Ureteroscopy and Laser Lithotripsy
About the Authors
Jonathan E. Kiechle, MD, Matthew J. Maurice, MD, and Lee E. Ponsky, MD, FACS
Center for Urologic Oncology & Minimally Invasive Therapies, Urology Institute, University Hospitals, Case Medical Center, Case Western Reserve University School of Medicine
Jonathan E. Kiechle, MD
Jon is a second-year Urology resident at University Hospitals Case Medical Center, Case Western Reserve University School of Medicine, in Cleveland, Ohio. He was born and raised in Detroit, Michigan. He received his Bachelor of Arts degree in History from the University of Notre Dame in 2007 and his medical degree from Georgetown University School of Medicine in 2011. He anticipates completing residency in 2017, at which time, he plans to pursue further specialization in urologic surgery.
Matthew J. Maurice, MD
Matt is a fourth-year Urology resident at University Hospitals Case Medical Center, Case Western Reserve University School of Medicine, in Cleveland, Ohio. He was born and raised in Chicago, Illinois. He received his Bachelor of Science degree in Biology from Saint Louis University in 2005 and his medical degree from Northwestern University Feinberg School of Medicine in 2009. He is currently performing a year of dedicated research as part of his residency training. He anticipates completing residency in 2015, at which time, he plans to pursue further specialization in urologic surgery. His interests include: minimally-invasive surgery, oncology, reconstruction, and surgical innovation.
Lee E. Ponsky, MD, FACS
Dr. Ponsky received his B.A. from University of Rochester and his Doctor of Medicine degree from Case Western Reserve University School of Medicine. He began his training in Urology at the Cleveland Clinic and completed his residency and extended his training to do a research fellowship in urologic oncology, followed by an additional fellowship in advanced urologic laparoscopy and endourology. In 2005, Dr. Ponsky joined the faculty at University Hospitals, Case Western Reserve University School of Medicine, and is currently an associate professor of Urology and holds the Leo and Charlotte Goldberg Chair in Advanced Surgical Therapies, he is the Director Urologic Oncology & Minimally Invasive Therapies Center and the Co-Director of the Institute for Surgery and Innovation. He has over 50 publications and has been invited as a faculty/visiting professor at numerous national and international conferences. He is the editor-in-Chief of a textbook on Robotic RadioSurgery and has authored more than 12 textbook chapters. He has received several research grants. One of his recent innovative ideas was awarded the highest ranking from Ohio Third Frontier and received $1 million dollar grant towards its development and is currently submitted to the US Patent office.
Dr. Ponsky has received numerous accolades for his medical contributions as well as his role and the founder of MedWish International, including U.S. Congressional Recognition, Crains Forty under Forty, as one of Northeast Ohio’s most influential people under the age of 40, Cleveland Upstander: Portraits of Courage, the recipient of the Golden Doc Award, from the Arnold P. Gold Foundation, and received the Rescuer of Humanity Award from Project Love, which recognizes and honors an individual or an organization of national or international stature, which has chosen to use their leadership beyond professional or institutional requirements to positively change the course of humanity. He has also been recognized by the Manhattan Institute in New York with the The Richard Cornuelle Award for Social Entrepreneurship, for originating and effectively implemented a new nonprofit organization providing direct services to those in need. In 2011, he was recognized by Smart Business as the nonprofit board executive of the year and also received the University Hospitals Case Medical Center, Urology Institute Faculty Teaching Award from his students and residents, for recognition of outstanding commitment and efforts to student and resident teaching. Dr. Ponsky also serves as a founding board member of the non-profit MedWorks, which provides free healthcare to the uninsured and underinsured.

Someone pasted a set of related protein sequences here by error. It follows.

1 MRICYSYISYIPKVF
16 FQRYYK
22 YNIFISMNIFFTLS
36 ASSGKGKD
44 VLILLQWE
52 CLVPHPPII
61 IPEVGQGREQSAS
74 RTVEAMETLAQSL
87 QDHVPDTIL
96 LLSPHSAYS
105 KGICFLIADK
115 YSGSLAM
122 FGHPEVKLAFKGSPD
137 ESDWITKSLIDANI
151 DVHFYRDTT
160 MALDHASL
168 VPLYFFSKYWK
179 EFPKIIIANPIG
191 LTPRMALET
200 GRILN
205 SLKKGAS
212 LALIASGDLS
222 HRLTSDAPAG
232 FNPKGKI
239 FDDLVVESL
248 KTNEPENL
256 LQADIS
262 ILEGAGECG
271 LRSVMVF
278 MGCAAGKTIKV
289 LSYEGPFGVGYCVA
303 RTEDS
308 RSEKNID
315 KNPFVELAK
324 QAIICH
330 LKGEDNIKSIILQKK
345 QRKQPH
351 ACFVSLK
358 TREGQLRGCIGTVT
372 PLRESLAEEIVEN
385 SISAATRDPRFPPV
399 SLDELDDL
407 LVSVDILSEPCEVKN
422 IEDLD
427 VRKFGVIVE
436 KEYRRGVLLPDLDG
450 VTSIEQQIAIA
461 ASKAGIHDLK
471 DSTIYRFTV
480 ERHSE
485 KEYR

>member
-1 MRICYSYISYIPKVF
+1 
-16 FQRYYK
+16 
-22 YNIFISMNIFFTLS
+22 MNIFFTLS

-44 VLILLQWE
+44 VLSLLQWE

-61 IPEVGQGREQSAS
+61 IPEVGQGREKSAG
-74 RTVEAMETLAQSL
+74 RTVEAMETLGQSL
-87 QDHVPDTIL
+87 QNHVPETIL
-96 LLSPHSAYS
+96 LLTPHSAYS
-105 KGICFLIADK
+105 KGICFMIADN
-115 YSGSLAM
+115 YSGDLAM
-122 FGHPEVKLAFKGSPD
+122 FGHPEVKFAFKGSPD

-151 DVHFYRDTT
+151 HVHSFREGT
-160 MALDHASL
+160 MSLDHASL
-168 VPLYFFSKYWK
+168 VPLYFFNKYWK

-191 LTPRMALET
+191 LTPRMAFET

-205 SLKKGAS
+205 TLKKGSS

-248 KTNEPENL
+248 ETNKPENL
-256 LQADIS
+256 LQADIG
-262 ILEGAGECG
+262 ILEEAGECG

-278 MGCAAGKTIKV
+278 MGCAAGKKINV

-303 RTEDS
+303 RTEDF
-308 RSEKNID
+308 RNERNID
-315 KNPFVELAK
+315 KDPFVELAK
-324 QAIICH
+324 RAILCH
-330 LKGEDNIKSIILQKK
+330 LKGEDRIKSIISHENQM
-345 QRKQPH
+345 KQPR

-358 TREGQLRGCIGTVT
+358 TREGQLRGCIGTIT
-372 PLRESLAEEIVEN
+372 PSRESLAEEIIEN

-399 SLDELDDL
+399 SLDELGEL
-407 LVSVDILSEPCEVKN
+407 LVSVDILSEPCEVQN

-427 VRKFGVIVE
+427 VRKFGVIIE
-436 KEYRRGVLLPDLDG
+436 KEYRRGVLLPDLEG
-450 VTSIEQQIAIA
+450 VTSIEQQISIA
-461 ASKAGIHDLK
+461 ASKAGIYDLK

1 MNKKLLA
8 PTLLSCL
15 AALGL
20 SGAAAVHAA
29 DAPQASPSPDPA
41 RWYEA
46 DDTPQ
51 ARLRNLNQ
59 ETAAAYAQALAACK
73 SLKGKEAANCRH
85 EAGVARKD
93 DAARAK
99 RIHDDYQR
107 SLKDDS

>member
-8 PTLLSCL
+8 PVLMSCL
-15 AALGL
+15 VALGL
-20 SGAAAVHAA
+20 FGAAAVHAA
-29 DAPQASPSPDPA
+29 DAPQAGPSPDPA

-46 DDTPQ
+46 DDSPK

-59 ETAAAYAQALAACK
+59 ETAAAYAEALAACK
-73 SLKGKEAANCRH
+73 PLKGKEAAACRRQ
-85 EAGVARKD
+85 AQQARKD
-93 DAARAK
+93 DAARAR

Surgical Video: Left ureteroscopy, laser lithotripsy, stone basket extraction
Surgical Video: Left ureteroscopy pyeloscopy stone laser lithotrispsy
Urolithiasis and its symptomatology were first described in the time of Hippocrates in the 4th century BC. Stone disease has persisted into modern times, and recent data suggests that it is becoming increasingly common. In the United States, the prevalence of stone disease increased steadily throughout the end of the 20th century for both men and women. Overall, prevalence rates for stone disease increased from 3.8% from 1976-1980 to 5.2% from 1988-1994 (1). Similarly, the incidence rate of urolithiasis in the pediatric population also increased 4% per year from 1984-2008 (2). While part of this increase may be due to improved detection of small calculi with higher quality imaging, the rapidly rising prevalence of obesity and diabetes mellitus may also play a role in the increased prevalence of stone disease (3).